Encrypt hook in mkinitcpio.conf for full system encryption USB drive Arch install

I have installed Arch Linux on a USB drive with full system encryption using LUKS. The Arch wiki as usual walked me through almost everything. The only issue I ran into was using setting up the hooks in mkinitcpio. The Arch wiki says that for a USB install the block hook must come immediately after the udev hook. The wiki also says for encryption that the encrypt hook must come before, but not necessarily immediately, the filesystem hook. Following these rules I first tried:

HOOKS="encrypt base udev block autodetect modconf filesystems keyboard fsck"

but it didn’t work, so I moved encrypt to be later:

HOOKS="base udev block autodetect modconf encrypt filesystems keyboard fsck"

and it works fine. This leads to my question. What are the dependencies for the encrypt hook and where can I find details about hook dependencies?

Here is Solutions:

We have many solutions to this problem, But we recommend you to use the first solution because it is tested & true solution that will 100% work for you.

Solution 1

Your hooks are all here:

% ls /usr/lib/initcpio/{hooks,install}
btrfs        dmraid   keymap  mdadm    mhwd-fb  miso_loop_mnt  net     shutdown  udev  v86d
consolefont  encrypt  lvm2    memdisk  miso     miso_pxe_nbd   resume  sleep     usr

autodetect  consolefont  fw        mdadm_udev  miso_loop_mnt  pata    sd-encrypt   sleep    usbinput
base        dmraid       keyboard  memdisk     miso_pxe_nbd   pcmcia  sd-lvm2      strip    usr
bcache      encrypt      keymap    mhwd-fb     mmc            resume  sd-shutdown  systemd  v86d
block       filesystems  lvm2      miso        modconf        sata    sd-vconsole  udev     virtio
btrfs       fsck         mdadm     miso_kms    net            scsi    shutdown     usb

They’re all shell scripts:

% cat /usr/lib/initcpio/{hooks,install}/encrypt
run_hook() {
    modprobe -a -q dm-crypt >/dev/null 2>&1
    [ "${quiet}" = "y" ] && CSQUIET=">/dev/null"
    # Get keyfile if specified
    if [ -n "$cryptkey" ]; then
        IFS=: read ckdev ckarg1 ckarg2 <<EOF

This is stuff you already know – it’s very familiar.

Basically if you want something to happen in early userspace, you need only load the necessary kernel modules and act accordingly – that’s all any of these hooks are doing.

If you want to know what’s going on in the initramfs image, just take a peek:

% lsinitcpio --help lsinitcpio 17 usage: lsinitcpio [action] [options] 
usage: lsinitcpio [action] [options] <initramfs>

   -a, --analyze        analyze contents of image
   -c, --config         show configuration file image was built with
   -l, --list           list contents of the image (default)
   -x, --extract        extract image to disk

   -h, --help           display this help
   -n, --nocolor        disable colorized output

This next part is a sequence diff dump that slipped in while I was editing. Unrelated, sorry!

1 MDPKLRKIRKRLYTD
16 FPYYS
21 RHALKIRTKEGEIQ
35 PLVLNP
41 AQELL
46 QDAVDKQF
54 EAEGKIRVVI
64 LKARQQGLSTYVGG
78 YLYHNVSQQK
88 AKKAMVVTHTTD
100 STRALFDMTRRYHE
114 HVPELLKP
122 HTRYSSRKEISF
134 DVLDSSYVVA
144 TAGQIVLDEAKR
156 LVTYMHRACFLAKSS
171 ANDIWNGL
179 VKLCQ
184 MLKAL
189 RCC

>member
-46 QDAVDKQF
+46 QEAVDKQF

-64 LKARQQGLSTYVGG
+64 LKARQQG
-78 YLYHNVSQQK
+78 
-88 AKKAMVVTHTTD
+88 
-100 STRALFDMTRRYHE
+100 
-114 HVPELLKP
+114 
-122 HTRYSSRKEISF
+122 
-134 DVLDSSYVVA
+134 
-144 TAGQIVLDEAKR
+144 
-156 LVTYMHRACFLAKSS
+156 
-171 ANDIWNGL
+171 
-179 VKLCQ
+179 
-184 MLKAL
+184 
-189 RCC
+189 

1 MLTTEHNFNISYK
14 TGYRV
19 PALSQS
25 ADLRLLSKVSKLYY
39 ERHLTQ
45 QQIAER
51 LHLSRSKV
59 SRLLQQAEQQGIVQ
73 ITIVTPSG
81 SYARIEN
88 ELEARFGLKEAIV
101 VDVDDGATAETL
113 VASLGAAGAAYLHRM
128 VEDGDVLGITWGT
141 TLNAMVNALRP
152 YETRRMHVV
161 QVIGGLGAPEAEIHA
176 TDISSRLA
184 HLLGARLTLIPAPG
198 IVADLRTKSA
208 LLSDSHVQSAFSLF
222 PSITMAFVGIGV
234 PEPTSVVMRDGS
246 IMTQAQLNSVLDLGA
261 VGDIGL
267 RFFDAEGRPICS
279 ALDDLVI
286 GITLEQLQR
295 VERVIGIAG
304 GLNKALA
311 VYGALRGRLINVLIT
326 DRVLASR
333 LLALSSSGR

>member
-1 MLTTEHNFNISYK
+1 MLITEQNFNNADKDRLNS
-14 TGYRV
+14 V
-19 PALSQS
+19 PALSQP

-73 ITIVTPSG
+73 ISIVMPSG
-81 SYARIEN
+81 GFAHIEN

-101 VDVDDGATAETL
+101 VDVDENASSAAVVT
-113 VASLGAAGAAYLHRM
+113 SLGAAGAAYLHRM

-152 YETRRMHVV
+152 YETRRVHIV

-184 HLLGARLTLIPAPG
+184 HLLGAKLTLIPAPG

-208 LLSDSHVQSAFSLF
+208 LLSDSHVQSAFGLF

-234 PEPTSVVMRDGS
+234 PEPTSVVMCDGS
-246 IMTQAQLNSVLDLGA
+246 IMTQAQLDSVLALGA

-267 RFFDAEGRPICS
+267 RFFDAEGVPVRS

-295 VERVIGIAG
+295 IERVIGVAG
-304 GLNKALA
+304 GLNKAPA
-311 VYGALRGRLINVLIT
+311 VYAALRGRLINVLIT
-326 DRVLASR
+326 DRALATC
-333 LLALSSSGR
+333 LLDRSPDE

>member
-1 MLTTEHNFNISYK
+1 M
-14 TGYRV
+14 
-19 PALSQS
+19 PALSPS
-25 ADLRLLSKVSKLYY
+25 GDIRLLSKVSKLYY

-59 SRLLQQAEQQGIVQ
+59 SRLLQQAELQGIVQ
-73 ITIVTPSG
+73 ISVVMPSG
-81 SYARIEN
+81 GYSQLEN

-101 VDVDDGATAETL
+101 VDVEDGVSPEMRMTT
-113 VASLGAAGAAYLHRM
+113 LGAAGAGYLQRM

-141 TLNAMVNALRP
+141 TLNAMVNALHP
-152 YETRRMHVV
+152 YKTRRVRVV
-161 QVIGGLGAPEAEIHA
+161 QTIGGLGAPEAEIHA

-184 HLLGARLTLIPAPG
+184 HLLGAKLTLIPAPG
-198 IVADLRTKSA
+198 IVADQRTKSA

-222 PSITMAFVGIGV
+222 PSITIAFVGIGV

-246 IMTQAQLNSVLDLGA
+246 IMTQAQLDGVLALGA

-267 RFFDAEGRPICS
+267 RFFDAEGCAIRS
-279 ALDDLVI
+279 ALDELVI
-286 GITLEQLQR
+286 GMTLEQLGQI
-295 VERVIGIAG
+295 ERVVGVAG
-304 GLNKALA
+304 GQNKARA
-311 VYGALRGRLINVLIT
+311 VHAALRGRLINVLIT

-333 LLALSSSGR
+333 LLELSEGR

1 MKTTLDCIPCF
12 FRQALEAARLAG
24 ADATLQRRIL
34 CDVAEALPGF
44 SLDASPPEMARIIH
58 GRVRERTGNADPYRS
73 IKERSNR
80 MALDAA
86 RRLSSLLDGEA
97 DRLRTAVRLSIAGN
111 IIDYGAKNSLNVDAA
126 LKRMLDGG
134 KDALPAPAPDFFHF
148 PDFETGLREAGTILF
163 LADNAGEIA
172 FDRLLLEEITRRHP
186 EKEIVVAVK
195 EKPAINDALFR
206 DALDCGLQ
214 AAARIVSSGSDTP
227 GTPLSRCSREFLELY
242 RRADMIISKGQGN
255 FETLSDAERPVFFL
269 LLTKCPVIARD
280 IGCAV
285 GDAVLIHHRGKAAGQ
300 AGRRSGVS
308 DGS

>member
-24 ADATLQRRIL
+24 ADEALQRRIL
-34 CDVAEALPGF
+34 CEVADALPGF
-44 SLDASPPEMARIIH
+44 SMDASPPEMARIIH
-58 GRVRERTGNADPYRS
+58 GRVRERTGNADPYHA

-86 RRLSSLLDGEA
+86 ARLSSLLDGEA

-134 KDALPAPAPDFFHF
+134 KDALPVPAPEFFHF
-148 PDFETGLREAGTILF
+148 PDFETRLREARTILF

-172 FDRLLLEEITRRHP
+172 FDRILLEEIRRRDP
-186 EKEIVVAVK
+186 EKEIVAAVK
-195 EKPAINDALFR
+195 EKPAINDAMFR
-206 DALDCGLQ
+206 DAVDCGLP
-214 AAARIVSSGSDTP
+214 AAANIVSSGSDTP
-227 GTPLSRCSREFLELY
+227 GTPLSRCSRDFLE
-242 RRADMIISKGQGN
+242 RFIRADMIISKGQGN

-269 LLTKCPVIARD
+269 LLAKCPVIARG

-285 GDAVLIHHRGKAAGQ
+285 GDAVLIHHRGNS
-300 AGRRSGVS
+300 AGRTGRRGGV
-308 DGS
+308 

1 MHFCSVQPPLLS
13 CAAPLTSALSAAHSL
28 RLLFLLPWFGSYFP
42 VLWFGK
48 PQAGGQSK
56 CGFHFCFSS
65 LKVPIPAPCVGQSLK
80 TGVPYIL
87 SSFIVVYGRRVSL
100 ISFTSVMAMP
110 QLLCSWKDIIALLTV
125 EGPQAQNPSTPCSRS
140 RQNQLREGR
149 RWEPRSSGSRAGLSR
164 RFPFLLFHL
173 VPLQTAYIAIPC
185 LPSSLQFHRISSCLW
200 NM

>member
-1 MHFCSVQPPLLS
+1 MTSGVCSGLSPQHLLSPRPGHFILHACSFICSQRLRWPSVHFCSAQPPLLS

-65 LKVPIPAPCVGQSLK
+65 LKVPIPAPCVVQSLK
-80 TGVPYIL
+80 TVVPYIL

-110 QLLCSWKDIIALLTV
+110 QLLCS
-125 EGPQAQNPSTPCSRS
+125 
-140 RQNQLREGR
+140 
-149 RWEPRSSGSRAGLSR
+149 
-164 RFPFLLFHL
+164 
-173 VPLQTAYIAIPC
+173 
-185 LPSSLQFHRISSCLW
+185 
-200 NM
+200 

-V, --version        display version information
   -v, --verbose        more verbose output

lsinitcpio is handy, but it’s nothing more than a helper shell function – just like the rest of those. When you look into your disk image you’ll notice that it’s really nothing more than that – just a regular linux root image after all:

% mkdir /tmp/init ; cd $_
% lsinitcpio $(printf /boot/*.img | head -n1) | grep -Eo '^./[^/]*' | sort -u

You can extract it:

% lsinitcpio --extract $(printf /boot/*.img | head -n1)
% ls

And poke around:

% cat ./init_functions
default_mount_handler() {
    if [ ! -b "$root" ]; then
        err "Unable to find root device '$root'."
        echo "You are being dropped to a recovery shell"
        echo "    Type 'exit' to try and continue booting"
        msg "Trying to continue (this will most likely fail) ..."
    msg ":: mounting '$root' on real root"
    if ! mount ${fstype:+-t $fstype} -o ${rwopt:-ro}${rootflags:+,$rootflags} "$root" "$1"; then
        echo "You are now being dropped into an emergency shell."
        msg "Trying to continue (this will most likely fail) ..."

Solution 2

Your issue was that the hooks are executed in the order they are listed in the HOOKS line (which is just an array) in /etc/mkinitcpio.conf. Essentially, you were trying to run the encrypt script before the base hook, which provides the runtime necessities for booting1.

You can read about each of the hooks by issuing mkinitcpio -H $hook.

The Arch Wiki mkinitcpio page has a good explanation. You can also read each of the hooks in /usr/lib/initcpio/hooks/ to see what is actually being run.

The mkinitcpio developer for Arch, Dave Reisner, also has a good post on optimising mkinitcpio which has a more detailed explanation of how it all fits together.

1. The Archwiki mkinitcpio page does make clear that you should always include the base hook first, “unless you know what you are doing.” Caveat lector

Note: Use and implement solution 1 because this method fully tested our system.
Thank you 🙂

All methods was sourced from stackoverflow.com or stackexchange.com, is licensed under cc by-sa 2.5, cc by-sa 3.0 and cc by-sa 4.0

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